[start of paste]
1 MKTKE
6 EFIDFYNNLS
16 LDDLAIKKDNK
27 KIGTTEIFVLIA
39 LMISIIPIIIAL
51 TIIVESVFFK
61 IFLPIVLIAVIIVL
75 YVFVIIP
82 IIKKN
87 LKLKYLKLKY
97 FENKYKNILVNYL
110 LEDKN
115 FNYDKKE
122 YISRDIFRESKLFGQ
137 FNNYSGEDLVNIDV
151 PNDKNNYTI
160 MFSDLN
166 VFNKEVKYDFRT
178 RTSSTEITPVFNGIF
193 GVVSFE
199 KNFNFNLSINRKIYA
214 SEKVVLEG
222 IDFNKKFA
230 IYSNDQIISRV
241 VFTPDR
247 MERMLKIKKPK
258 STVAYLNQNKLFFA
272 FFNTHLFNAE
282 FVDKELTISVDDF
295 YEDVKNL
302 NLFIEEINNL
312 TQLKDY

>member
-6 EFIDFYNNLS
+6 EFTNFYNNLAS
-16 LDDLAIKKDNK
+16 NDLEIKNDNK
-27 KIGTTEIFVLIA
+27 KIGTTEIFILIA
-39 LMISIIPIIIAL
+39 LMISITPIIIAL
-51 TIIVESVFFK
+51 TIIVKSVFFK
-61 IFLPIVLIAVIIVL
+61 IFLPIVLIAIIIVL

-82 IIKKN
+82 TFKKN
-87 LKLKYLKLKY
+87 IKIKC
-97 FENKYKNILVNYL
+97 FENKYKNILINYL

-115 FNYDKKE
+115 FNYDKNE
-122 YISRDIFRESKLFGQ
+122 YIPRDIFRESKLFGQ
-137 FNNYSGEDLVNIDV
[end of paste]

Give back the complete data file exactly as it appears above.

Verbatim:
1 MKTKE
6 EFIDFYNNLS
16 LDDLAIKKDNK
27 KIGTTEIFVLIA
39 LMISIIPIIIAL
51 TIIVESVFFK
61 IFLPIVLIAVIIVL
75 YVFVIIP
82 IIKKN
87 LKLKYLKLKY
97 FENKYKNILVNYL
110 LEDKN
115 FNYDKKE
122 YISRDIFRESKLFGQ
137 FNNYSGEDLVNIDV
151 PNDKNNYTI
160 MFSDLN
166 VFNKEVKYDFRT
178 RTSSTEITPVFNGIF
193 GVVSFE
199 KNFNFNLSINRKIYA
214 SEKVVLEG
222 IDFNKKFA
230 IYSNDQIISRV
241 VFTPDR
247 MERMLKIKKPK
258 STVAYLNQNKLFFA
272 FFNTHLFNAE
282 FVDKELTISVDDF
295 YEDVKNL
302 NLFIEEINNL
312 TQLKDY

>member
-6 EFIDFYNNLS
+6 EFTNFYNNLAS
-16 LDDLAIKKDNK
+16 NDLEIKNDNK
-27 KIGTTEIFVLIA
+27 KIGTTEIFILIA
-39 LMISIIPIIIAL
+39 LMISITPIIIAL
-51 TIIVESVFFK
+51 TIIVKSVFFK
-61 IFLPIVLIAVIIVL
+61 IFLPIVLIAIIIVL

-82 IIKKN
+82 TFKKN
-87 LKLKYLKLKY
+87 IKIKC
-97 FENKYKNILVNYL
+97 FENKYKNILINYL

-115 FNYDKKE
+115 FNYDKNE
-122 YISRDIFRESKLFGQ
+122 YIPRDIFRESKLFGQ
-137 FNNYSGEDLVNIDV